So, I signed up to train for and complete the Santa Cruz Ironman 70.3 race on September 13, 2020. Along the way, I committed to raise funds for the GO2 Foundation for Lung Cancer. They are a great organization that supports lung cancer patients just like me. My goal is $7,030. Get it? Ironman 70.3, $7,030? It's an audacious goal for me athletically and financially. Any money I raise will help to support programs for early detection and better care for future lung cancer patients just like me. So, maybe they don't have to lose a lung as part of their treatment. Maybe with a couple more scientific breakthroughs funded by the GO2 Foundation, the standard of care will evolve to the point where treatment is possible while still maintaining a full and healthy set of lungs followed by full and healthy lives. That's my hope. That's our goal.
Then came Covid and Shelter in Place. Really? So much for going to the gym. Ugh! So much for riding my bike. Dang. Pools? Forget about it. This just isn't meant to be. Well, I don't give up quite that easily. I set up a home gym. I put a bike trainer in our shed out back (thank you for the loan Ken Lucchesi). Heather and I went for long runs by ourselves keeping far away from everyone else. I kept training. Then they cancelled the race. Oh for Pete's sake! All this trainng for nothing? My running friends and family wouldn't have it. The GO2 Foundation said, "we'll support you no matter what you do!" They made this My Perfect Marathon program for people who had their fundraising marathon events cancelled. Not getting off the hook that easily after all.
So, I'm going to do it anyway, without the race numbers, without the pasta feed, without the aid stations, without the announcers and finish lines and medals. It wasn't about that anyway. For me, it's about getting to the starting line, not the finsh line. Once I get there, I've already won no matter what else happens that day.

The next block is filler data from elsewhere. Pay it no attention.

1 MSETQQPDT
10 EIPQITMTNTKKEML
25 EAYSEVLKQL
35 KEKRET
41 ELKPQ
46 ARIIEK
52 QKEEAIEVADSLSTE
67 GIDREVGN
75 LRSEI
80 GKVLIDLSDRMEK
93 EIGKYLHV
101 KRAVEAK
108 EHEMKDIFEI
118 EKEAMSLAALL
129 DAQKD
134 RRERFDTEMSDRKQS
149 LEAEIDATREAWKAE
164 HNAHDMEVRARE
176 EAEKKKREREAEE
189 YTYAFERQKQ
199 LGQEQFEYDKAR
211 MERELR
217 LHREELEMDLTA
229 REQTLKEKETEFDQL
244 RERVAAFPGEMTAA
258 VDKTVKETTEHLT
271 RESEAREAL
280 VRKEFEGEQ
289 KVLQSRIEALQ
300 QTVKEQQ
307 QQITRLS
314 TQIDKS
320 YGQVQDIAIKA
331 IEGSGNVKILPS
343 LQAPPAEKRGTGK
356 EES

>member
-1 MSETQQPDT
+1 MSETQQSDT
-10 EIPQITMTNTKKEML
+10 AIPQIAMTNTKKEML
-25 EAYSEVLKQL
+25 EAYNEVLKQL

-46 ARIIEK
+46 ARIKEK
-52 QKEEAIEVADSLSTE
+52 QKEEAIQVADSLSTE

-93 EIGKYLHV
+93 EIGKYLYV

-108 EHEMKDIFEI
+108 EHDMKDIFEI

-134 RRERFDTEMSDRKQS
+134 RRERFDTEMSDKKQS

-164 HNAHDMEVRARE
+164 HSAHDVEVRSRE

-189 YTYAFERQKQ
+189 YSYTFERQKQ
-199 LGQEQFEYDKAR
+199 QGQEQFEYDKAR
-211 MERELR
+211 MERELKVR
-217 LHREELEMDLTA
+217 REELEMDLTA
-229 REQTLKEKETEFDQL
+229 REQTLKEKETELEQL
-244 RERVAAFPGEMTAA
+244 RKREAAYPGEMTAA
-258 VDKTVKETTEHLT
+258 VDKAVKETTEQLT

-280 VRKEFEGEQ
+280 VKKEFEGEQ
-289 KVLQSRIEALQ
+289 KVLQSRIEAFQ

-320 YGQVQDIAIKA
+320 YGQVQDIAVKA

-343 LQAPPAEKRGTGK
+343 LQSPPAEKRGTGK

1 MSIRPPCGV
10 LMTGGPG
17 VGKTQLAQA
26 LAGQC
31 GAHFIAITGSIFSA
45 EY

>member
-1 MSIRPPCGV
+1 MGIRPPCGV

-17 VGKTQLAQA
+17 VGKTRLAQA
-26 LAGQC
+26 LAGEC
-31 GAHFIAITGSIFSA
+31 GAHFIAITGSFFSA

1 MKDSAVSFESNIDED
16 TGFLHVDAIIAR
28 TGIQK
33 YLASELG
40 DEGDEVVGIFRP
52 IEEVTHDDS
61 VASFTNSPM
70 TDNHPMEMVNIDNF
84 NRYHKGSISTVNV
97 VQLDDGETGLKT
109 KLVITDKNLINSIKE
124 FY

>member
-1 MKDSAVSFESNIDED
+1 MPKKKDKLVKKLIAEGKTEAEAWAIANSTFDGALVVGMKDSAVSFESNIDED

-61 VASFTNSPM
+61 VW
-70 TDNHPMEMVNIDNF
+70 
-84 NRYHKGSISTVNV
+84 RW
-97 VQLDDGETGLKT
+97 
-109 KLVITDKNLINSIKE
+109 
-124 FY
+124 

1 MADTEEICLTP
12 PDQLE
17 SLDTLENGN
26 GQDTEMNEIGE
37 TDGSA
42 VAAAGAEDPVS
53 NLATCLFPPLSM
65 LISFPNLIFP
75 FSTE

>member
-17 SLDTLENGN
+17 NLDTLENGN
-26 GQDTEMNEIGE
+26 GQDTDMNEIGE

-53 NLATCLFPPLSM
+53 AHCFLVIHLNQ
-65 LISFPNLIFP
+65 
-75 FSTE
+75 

I came across a quote not long ago that I think is perfectly apropos to this situation. It's from Hubert H. Humphrey. "Oh, my friend, it's not what they take away from you that counts, it's what you do with what you have left." I have turned this into my own personal version which goes, "It's not how much lung they take away from you that counts, it's what you do with the heart you have left."
So, please help me support the GO2 Foundation For Lung Cancer by making a contribution to my fundraiser and sharing this page with your family and friends and anyone you think might be interested. Every dollar I raise will advance GO2 Foundation For Lung Cancer's great cause!
And on September 13th, think of me out there swimming 1.2 miles in the Pacific ocean, riding my bike 55 miles up and down the California coast and finishing with 13.1 miles of running in the trails outside Santa Cruz. It will be a long day and in the end, it won't really matter whether I make it the whole way or not. I've already won!
Below is a link from Charity Navigator that gives the GO2 Foundation high marks for it's charitable efforts and financial management. FYI, GO2 is not providing me any training or race support in this effort. Ok, they are going to give me a t-shirt and a couple other things to wear but that's about it! All the rest of your dollars go straight to the foundation to help fight lung cancer.
Together, we can make a difference!
My Perfect Marathon Blog
The GO2 Foundation for Lung Cancer (a merger of the Bonnie J. Addario Lung Cancer Foundation and Lung Cancer Alliance) is the ‘go-to’ global force serving and advocating for the needs of the entire lung cancer community.